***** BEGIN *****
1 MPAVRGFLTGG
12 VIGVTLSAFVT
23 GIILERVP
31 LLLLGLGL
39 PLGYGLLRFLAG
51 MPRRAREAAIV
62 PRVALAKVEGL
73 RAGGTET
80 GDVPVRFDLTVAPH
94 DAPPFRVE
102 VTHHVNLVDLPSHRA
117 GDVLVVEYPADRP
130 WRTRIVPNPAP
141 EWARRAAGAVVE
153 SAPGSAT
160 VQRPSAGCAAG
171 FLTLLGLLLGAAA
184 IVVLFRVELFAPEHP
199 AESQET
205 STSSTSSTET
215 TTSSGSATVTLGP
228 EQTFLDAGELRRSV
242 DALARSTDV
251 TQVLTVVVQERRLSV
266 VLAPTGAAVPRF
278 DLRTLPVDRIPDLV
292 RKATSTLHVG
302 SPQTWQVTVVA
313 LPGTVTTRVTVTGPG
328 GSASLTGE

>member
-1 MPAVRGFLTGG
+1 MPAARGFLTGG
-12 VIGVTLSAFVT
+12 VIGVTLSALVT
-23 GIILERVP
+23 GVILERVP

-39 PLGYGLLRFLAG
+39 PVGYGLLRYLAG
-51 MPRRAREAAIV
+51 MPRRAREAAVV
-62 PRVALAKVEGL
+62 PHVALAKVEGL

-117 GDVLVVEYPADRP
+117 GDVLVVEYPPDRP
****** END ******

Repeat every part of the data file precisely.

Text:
1 MPAVRGFLTGG
12 VIGVTLSAFVT
23 GIILERVP
31 LLLLGLGL
39 PLGYGLLRFLAG
51 MPRRAREAAIV
62 PRVALAKVEGL
73 RAGGTET
80 GDVPVRFDLTVAPH
94 DAPPFRVE
102 VTHHVNLVDLPSHRA
117 GDVLVVEYPADRP
130 WRTRIVPNPAP
141 EWARRAAGAVVE
153 SAPGSAT
160 VQRPSAGCAAG
171 FLTLLGLLLGAAA
184 IVVLFRVELFAPEHP
199 AESQET
205 STSSTSSTET
215 TTSSGSATVTLGP
228 EQTFLDAGELRRSV
242 DALARSTDV
251 TQVLTVVVQERRLSV
266 VLAPTGAAVPRF
278 DLRTLPVDRIPDLV
292 RKATSTLHVG
302 SPQTWQVTVVA
313 LPGTVTTRVTVTGPG
328 GSASLTGE

>member
-1 MPAVRGFLTGG
+1 MPAARGFLTGG
-12 VIGVTLSAFVT
+12 VIGVTLSALVT
-23 GIILERVP
+23 GVILERVP

-39 PLGYGLLRFLAG
+39 PVGYGLLRYLAG
-51 MPRRAREAAIV
+51 MPRRAREAAVV
-62 PRVALAKVEGL
+62 PHVALAKVEGL

-117 GDVLVVEYPADRP
+117 GDVLVVEYPPDRP